“We all need to get that vaccine. That is good for us to live a long life. They are making us comfortable and they give us the confidence to get the vaccine,” she said.

'The job's not over'

Albury-Wodonga is currently recovering from its biggest COVID-19 outbreak of the pandemic, experienced during October and November.

Case numbers in the twin regional cities rose by around 1,200.

The outbreak forced dozens of migrant and refugee families into isolation, many without any family to call upon for help with supplies.

Peter Matthews from charity FoodShare said requests for emergency food hampers rose from 65 per week to more than 65 per day.

“Immediately they found when there was a virus in their household they weren’t allowed to leave home from that point on, so they were suddenly locked down and hadn’t done their weekly grocery shop,” he said.

But while vaccination rates are high and case numbers have fallen, there is still more work to do.

Local health authorities have launched an initiative to take the vaccine to those still unvaccinated in a new bus.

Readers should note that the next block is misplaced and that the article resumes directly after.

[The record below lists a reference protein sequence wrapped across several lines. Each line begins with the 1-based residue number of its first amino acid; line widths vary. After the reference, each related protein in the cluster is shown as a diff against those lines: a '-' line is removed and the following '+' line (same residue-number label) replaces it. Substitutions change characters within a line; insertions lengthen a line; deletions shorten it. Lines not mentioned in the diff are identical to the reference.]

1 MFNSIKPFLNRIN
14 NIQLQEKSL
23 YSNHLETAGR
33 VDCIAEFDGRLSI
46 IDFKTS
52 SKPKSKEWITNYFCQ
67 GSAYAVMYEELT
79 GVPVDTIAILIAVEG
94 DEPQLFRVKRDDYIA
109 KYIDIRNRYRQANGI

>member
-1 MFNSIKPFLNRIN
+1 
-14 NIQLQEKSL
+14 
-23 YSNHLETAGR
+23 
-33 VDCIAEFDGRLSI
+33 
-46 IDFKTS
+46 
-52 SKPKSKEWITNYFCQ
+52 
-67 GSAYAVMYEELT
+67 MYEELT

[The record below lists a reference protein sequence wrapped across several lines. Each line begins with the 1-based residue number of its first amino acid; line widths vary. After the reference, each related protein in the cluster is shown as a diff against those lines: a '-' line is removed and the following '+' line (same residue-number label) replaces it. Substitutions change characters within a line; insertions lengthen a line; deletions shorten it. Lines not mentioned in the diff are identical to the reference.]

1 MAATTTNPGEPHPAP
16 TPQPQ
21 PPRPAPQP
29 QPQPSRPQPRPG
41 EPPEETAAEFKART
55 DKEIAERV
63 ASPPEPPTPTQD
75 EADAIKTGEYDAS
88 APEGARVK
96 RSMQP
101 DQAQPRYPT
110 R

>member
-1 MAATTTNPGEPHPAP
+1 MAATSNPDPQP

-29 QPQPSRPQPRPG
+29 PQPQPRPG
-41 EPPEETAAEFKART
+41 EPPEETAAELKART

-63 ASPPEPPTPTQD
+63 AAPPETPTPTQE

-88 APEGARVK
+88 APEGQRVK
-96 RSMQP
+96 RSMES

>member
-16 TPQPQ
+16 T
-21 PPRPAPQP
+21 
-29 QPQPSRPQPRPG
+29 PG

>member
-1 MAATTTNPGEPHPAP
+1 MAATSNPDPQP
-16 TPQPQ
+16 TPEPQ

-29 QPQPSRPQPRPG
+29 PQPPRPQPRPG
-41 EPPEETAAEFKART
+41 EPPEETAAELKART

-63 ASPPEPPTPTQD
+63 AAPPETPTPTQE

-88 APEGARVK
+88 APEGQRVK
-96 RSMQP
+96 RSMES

Bright green, and covered in pictures of healthcare workers and well-known faces from the community, the bus dubbed "Roll Up Reggie" is designed to pick up any left behind on Albury-Wodonga’s road out of COVID-19.

“The job's not over,” Albury-Wodonga Public Health's Jessica Amy said. 

“We know we have high vaccination rates but delving into the data we know that we’ve got some postcodes that don’t have high vaccination rates and we need to get there.”

The importance of the multicultural vaccine program in keeping the community safe cannot be overstated, the service's Jenny Keogh added.

“COVID-19 is a highly infectious virus, and getting the vaccine to those members of the community has no doubt saved many lives,” she said.

The federal MP for the area, independent Helen Haines, agreed.

"These are communities that are really good at working together, really good at recognising who’s missing, who’s voices we’re not hearing and I think this response from the Albury-Wodonga Ethnic Communities Council demonstrates really clearly that being aware of who’s missing is really important in getting the response you need," she said.